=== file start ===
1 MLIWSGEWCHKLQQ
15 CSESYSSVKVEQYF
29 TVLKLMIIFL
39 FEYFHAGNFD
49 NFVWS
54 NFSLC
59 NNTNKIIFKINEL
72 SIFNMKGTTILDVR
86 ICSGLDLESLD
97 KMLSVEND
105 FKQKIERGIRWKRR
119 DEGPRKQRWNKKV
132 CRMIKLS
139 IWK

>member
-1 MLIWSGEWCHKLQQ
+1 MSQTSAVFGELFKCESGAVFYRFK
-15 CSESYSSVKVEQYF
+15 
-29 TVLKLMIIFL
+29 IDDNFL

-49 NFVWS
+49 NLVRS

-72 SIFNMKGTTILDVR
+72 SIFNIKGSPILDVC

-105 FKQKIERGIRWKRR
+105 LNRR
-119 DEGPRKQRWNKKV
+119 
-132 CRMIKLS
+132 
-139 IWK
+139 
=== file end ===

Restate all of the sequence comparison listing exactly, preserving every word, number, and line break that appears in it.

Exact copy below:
1 MLIWSGEWCHKLQQ
15 CSESYSSVKVEQYF
29 TVLKLMIIFL
39 FEYFHAGNFD
49 NFVWS
54 NFSLC
59 NNTNKIIFKINEL
72 SIFNMKGTTILDVR
86 ICSGLDLESLD
97 KMLSVEND
105 FKQKIERGIRWKRR
119 DEGPRKQRWNKKV
132 CRMIKLS
139 IWK

>member
-1 MLIWSGEWCHKLQQ
+1 MSQTSAVFGELFKCESGAVFYRFK
-15 CSESYSSVKVEQYF
+15 
-29 TVLKLMIIFL
+29 IDDNFL

-49 NFVWS
+49 NLVRS

-72 SIFNMKGTTILDVR
+72 SIFNIKGSPILDVC

-105 FKQKIERGIRWKRR
+105 LNRR
-119 DEGPRKQRWNKKV
+119 
-132 CRMIKLS
+132 
-139 IWK
+139 